On Tuesday, September 27, 2011, vocalist and songwriter Jacqui Naylor released Lucky Girl. The 15-track disc is issued by Naylor's Ruby Star Records label, distributed nation-wide through eOne (RSR-007). A full length documentary, also called Lucky Girl, about the artist debuts this fall.
With a wide vocal range and innovative style, Naylor is a rare artist, known as well for her own compositions as she is for her treatment of jazz standards. For her eighth recording, she stacks the musical deck in favor of her fans, who voted for the selected songs before she set foot in the studio. With nine inspiring compositions and six fresh covers, Lucky Girl is sure to please her dedicated audience. For over a decade, they have been captivated by her unique jazz phrasing, poignant lyrics and ability to mix genres with the technique she calls "acoustic smashing." "Acoustic Smashing marked a turning point in Naylor's career," claims the Wall Street Journal.
On her new album this technique of arranging, where she sings the words and melody of a standard over the groove of a rock or pop song, can be heard on Rogers and Hammerstein's "The Surrey With The Fringe On Top" over George Benson's "Breezin'." It's a blend so seamless that it's quite possible to forget this is not the tune's original music. "Naylor has the chops and sensibility to pull it off," states New York Magazine.
More genre bending can be heard on Brent and Denis' "Angel Eyes," sung over a Prince sounding funk groove. And only Naylor can make Neil Young's "Only Love Can Break Your Heart" sound like it was written by Burt Bacharach. Meanwhile, Naylor's strong gospel influence shines on the Mercer and Mancini classic "Moon River," Gamble and Huff's "Close the Door," and her original "Nothing Could Be Better than You." "I wanted to write a gospel song to encourage people of any religion," says Naylor, a practicing Buddhist who sang in an all African-American Baptist choir for five years.
Indeed Naylor's longing to encourage others is heard throughout Lucky Girl, especially on her originals. From her New Orleans jazz-styled opening title track to the Bossa Nova inspired closing number, "Beautiful," her positivity is evident. Even the heartbreaking, "It Was Supposed to Work Out," seems to have a hint of forward motion. The Indigo Girl's inspired "Dreamin' Prayin' Wishin' and Wes Montgomery infused "Sunshine and Rain," speak clearly to Naylor's generosity of spirit. "Naylor's songs are Joni Mitchell good," writes JazzTimes.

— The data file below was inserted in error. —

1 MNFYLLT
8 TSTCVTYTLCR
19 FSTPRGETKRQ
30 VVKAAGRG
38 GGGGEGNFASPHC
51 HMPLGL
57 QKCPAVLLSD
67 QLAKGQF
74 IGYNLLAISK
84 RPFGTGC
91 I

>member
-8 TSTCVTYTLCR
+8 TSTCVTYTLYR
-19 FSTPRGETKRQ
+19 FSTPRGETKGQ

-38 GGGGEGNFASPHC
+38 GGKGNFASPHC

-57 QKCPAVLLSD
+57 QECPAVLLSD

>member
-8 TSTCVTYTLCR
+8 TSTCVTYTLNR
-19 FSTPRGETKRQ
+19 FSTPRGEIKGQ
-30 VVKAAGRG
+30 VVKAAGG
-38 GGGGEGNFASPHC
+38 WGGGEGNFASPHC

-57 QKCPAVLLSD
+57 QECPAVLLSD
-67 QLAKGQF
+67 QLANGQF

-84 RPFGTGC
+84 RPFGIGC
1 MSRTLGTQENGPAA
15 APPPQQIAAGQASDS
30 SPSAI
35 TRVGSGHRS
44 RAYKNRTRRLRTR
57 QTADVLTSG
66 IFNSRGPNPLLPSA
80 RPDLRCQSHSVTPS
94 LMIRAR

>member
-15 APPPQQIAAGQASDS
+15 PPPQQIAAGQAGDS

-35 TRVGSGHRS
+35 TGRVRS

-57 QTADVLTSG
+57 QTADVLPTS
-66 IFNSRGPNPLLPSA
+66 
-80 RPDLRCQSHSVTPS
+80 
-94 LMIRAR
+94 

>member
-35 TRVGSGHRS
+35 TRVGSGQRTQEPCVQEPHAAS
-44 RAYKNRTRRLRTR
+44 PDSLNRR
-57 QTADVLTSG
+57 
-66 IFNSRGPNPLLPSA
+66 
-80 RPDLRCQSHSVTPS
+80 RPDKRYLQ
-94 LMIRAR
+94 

"I Promise" was written for the wedding of her long-time mastering engineer, Michael Romanowski, and "You're My Favorite Person" and "Since I Love You" written for pianist/guitarist and husband, Art Khu. Khu is also Naylor's co-writer and the Musical Director of her long-time band that includes Jon Evans on bass and Josh Jones on drums. All are credited for arrangements and production on Lucky Girl, with the benefit of this close-knit band heard in the flexibility of the music. This is particularly true in the beautifully odd-metered "I Can't Make You Love Me," by Reid and Shamblin.
Naylor and her trio kick off the Lucky Girl Tour at Seattle's Jazz Alley (September 26) and land at Portland's Jimmy Mak's for the release date (September 27). Five nights at San Francisco's Rrazz Room follow (October 5-9) before heading to the East Coast. She'll return to New York's famed Blue Note (October 17 and 24), DC's Blues Alley (October 19), Philadelphia's Chris' Jazz Café (October 20) Doylestown's Puck (October 22), Hollywood's Catalina Jazz Club (November 15) and New Orleans' Snug Harbor (December 10). More U.S. and European dates jacquinaylor.com.
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